Monday was the first big day of the year for Pacific herring in California, centered in San Francisco Bay. The Sausalito waterfront teemed with grebes, cormorants, gulls, pelicans, sea lions and harbor seals feeding on herring as they moved to spawning beds in Richardson Bay. A cluster of about 20 fishing boats doled out gill nets and hauled in fat, wriggling fish. Enraptured bystanders watched and snapped photos of this unique scene for an urban estuary.
Further into the bay, rafts of Scoters, Scaup and Bufflehead aggregated where fish were in the act of depositing energy-rich eggs on eelgrass (Zostera) and algae (Grasilaria), and other substrates such as pilings and submerged rocks. All were exploiting this ephemeral yet vitally important winter food source for waterbirds in San Francisco Bay and the west coast.
A number of times each winter, Pacific herring move en masse with the high winter tides from the ocean into west coast estuaries to spawn. The vast majority of California’s herring now occur in San Francisco Bay, with a much smaller number returning to Tomales Bay. Both sites are Important Bird Areas due to their hemispheric importance to waterbirds. Up to 60 species rely on these estuaries for food and rest in the winter months.
A 2007 study conducted by Wesley Weathers of U.C. Davis and John Kelly of Audubon Canyon Ranch shows that wintering waterbirds in Tomales Bay switch to herring or roe when it is available, and that well over 50% of roe deposited by herring is consumed by waterbirds. Scoters (Surf and White-winged) are particularly dependent on roe. These Watch List species have suffered major declines since at least the 1970’s.
At the Richardson Bay Audubon Center and Sanctuary, staff and volunteers on Monday reported a record 12,000+ waterbirds within Sanctuary boundaries alone. This large concentration of waterbirds during the herring run may be no coincidence – greater Richardson Bay is the hotspot of herring spawning in San Francisco Bay. This suggests that Richardson Bay Sanctuary, closed to vessels in these months, may be a critically important feeding and resting area for waterbirds relative to the rest of San Francisco and Tomales bays.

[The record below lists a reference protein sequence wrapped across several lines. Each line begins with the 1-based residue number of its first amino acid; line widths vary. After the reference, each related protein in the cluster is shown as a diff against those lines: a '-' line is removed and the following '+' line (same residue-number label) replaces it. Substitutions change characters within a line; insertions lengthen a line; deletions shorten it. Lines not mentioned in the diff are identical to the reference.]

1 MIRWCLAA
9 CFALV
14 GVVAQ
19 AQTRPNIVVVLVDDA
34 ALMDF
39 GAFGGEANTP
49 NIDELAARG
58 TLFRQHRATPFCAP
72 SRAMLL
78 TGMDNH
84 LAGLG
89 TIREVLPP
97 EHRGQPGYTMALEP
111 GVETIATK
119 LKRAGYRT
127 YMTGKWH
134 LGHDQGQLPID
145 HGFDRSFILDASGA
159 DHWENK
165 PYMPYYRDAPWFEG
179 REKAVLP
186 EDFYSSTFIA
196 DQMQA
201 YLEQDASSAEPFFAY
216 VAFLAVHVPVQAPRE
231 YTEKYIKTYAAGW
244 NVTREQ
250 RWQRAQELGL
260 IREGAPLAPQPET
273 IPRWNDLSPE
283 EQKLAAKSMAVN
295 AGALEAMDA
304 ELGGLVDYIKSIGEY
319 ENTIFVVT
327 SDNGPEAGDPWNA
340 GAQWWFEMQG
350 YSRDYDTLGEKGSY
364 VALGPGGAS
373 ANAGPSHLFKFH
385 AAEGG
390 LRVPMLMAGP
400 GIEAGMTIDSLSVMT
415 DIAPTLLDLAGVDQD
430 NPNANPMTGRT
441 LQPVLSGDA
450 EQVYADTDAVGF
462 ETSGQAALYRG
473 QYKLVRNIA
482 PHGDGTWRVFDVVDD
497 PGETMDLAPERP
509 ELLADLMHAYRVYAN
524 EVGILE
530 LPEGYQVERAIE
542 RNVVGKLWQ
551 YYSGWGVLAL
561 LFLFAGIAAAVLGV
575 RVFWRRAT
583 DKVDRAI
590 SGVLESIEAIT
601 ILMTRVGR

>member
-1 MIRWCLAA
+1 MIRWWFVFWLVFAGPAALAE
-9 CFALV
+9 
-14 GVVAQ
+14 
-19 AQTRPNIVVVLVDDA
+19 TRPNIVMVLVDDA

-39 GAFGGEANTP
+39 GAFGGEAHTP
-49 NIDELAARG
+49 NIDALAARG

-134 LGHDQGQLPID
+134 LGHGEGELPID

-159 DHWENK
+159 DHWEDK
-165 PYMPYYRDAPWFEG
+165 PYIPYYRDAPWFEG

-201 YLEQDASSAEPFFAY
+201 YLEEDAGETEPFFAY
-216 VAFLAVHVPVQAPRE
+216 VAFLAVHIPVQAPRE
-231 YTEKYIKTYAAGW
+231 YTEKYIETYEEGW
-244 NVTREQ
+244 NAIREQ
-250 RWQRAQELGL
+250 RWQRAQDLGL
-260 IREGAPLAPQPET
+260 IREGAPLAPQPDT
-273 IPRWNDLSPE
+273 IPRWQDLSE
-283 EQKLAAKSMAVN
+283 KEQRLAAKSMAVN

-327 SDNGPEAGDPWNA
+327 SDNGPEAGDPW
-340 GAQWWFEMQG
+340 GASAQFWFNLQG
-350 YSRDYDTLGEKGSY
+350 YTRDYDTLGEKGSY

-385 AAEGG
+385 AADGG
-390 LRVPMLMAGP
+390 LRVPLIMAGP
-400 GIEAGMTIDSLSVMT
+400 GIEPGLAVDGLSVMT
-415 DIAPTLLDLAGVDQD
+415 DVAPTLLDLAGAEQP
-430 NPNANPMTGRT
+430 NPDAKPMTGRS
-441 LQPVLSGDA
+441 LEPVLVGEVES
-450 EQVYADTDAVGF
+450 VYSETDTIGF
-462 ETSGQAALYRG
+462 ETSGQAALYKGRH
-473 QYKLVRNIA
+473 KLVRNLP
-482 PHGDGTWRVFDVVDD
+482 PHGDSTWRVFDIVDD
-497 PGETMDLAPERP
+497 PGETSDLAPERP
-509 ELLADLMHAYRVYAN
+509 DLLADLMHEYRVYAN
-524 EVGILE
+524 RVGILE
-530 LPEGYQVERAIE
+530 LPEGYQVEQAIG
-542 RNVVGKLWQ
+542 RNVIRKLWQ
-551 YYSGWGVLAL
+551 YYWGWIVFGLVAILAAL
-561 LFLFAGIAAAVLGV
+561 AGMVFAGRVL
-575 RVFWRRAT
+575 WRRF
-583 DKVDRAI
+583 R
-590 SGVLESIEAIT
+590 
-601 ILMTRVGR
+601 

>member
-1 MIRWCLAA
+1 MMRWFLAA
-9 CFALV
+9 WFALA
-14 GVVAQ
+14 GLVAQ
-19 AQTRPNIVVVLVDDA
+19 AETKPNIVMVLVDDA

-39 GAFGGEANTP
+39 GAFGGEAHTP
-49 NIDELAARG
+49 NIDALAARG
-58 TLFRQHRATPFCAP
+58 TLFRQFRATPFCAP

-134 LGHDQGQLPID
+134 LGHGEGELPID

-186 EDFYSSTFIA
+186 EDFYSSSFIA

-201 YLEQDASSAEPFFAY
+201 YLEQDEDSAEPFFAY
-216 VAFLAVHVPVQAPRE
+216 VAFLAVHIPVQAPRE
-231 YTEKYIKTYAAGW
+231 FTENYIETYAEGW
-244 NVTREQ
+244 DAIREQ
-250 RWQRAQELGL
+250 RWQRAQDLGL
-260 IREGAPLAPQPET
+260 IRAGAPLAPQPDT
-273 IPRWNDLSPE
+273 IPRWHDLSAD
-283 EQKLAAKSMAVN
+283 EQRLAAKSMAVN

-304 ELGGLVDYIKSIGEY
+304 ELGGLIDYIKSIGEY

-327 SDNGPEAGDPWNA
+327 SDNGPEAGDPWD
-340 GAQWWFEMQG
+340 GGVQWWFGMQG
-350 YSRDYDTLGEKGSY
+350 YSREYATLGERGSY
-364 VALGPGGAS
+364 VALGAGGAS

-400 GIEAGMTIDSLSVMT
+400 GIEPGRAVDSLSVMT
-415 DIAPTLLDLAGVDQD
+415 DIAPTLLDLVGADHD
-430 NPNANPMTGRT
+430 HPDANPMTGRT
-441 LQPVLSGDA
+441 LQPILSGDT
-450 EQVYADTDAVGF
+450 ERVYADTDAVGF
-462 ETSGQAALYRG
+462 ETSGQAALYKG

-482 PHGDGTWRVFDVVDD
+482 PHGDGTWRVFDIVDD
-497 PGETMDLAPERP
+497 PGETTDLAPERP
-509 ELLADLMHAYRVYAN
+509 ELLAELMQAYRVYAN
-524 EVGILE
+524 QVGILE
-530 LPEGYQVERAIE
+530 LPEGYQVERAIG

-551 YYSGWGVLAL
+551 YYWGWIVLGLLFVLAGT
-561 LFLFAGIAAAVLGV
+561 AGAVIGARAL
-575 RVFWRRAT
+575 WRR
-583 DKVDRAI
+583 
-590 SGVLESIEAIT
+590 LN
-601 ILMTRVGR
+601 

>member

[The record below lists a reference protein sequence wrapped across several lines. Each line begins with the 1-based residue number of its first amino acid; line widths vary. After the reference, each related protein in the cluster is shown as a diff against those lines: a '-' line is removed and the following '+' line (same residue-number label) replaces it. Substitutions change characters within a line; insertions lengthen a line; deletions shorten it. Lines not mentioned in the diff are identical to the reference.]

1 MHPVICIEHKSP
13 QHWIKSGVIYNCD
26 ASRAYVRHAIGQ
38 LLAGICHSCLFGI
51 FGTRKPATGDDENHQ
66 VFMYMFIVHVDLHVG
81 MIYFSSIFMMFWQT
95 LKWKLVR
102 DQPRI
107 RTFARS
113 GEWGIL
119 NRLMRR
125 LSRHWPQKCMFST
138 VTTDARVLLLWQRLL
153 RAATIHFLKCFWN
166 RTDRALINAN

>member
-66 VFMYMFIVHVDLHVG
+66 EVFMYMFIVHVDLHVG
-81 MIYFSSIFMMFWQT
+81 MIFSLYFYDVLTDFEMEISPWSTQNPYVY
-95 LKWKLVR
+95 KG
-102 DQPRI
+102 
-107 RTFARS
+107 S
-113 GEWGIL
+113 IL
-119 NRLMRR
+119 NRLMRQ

The importance of herring for estuarine and coastal invertebrate, fish, mammals and waterbird species begs the question: how are these fish doing?
Spawning herring have been fished for 150 years in California, and is the last remaining commercial fishery in San Francisco and Tomales Bays. (There were at least 20 boats clustered around Sausalito on Monday, crisscrossing the water with gill nets.) There is currently little demand for the meat, however nutritious and tasty; the value is in the roe which is extracted and sold mainly to Japan.
The California Department of Fish and Game manages the fishery, generating annual stock assessments and quotas. We took a look at the data, and the picture is not pretty.
Further, there is a coastwide trend in decreasing length-at-age, meaning fish are getting smaller. Most worrisome of all, every year since 2003 there is a larger proportion of younger fish, and a smaller proportion of older fish, in the population. This is known as age class truncation, and can be the death knell for a fishery, because younger fish produce fewer and less healthy eggs than older fish. Herring can spawn numerous times, and taking out bigger, older fish year after year may be the root of the problem.
In the next several years, the State will tackle these issues as it develops a Management Plan. By law this plan must consider the energetic needs of birds and other predators when setting fisheries quotas. That may mean closing the fishery until these needs are better understood and accounted for. As the Plan develops, we will urge the State to take a precautionary approach in protecting this vital resource for waterbirds and the entire marine and estuarine ecosystem.